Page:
Yesterday, the Toronto Maple Leafs made a signing that delighted many and terrified just as many. There’s really no middle ground when it comes to Roman Polak, he’s a player that you respect the hustle of when you watch him, you cringe when you open up the spreadsheets, and depending on which of those two elements mean more to how you evaluate the team, you usually end up with a decisive conclusion.
From a “grab a beer and watch the game” perspective, Polak is legitimately one of my favourite Leafs of the last several years. I grew up on tough hockey, and while I often question the holier-than-thou attitude that it stems in the fan and casual culture in the game, there’s something to be said about a player who lays it all on the line whenever he plays. Polak is absolutely that; he’s not a great skater but he practically fights to the ice get where he need to go, he sticks up for his teammates, and he’ll sacrifice his body to make sure the puck stays out of the crease and out of the net.
The question, of course, is does it really work? Last year, it did and it didn’t. Toronto had a better goal differential with him on the ice at even strength (55.4%, or as traditionalists will point, out, +10), but nothing about the actual process seemed to align with that. The Leafs game up more shot attempts with him on the ice than any other defenceman. He was a bit better with unblocked attempts, suggesting he got in the way of a lot of what was coming his way but was still a net negative when factoring in his impact on offence. Expected Goals models all estimate him as having a negative impact in your typical season, but again, last year was atypical.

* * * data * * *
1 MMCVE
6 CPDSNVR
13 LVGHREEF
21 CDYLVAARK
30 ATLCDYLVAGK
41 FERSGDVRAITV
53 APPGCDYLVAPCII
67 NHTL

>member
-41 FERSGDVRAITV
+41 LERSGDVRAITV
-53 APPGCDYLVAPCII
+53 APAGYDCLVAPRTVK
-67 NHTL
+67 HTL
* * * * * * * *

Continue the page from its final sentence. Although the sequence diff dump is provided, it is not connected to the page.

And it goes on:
Polak’s biggest benefit was the obscene save percentage that Frederik Andersen and Curtis McElhinney were on the ice with him. With Polak on, they had a 5-on-5 save percentage of 0.943, which is the fifth-most fortunate run of goaltending that any regular defenceman in hockey had last year (Shea Weber, Andrei Markov, Brooks Orpik, and Karl Alzner, who all played in front of Carey Price or Braden Holtby, were above him). That “prowess” continued while shorthanded, as the 0.890 they had there placed Polak 8th of 26 penalty killers to play 200 minutes.
Alas, even a player who keeps players out of the “danger areas”, or take away “good shots”, won’t have a permanent impact on raw goals or save percentage. The goaltender’s decisions still matters the most on a save, so any impact that a defenceman will have on the quality of shots on goal will be margin-of-error tight, not the difference between making his goalie an ECHLer or a Vezina winner. We have this argument about a handful of “grittier” defencemen and forwards every year, and almost every time, the player is incapable of defeating random distribution and ends up with a pedestrian or inverse-outlier number. The aforementioned Alzner is a good example; he’s sitting at a cool 0.847 at 5v5 to start the year. Or even look further back on Polak career to date; in his last 10 seasons, he’s been above the team average on-ice save percentage three times, and below it seven times.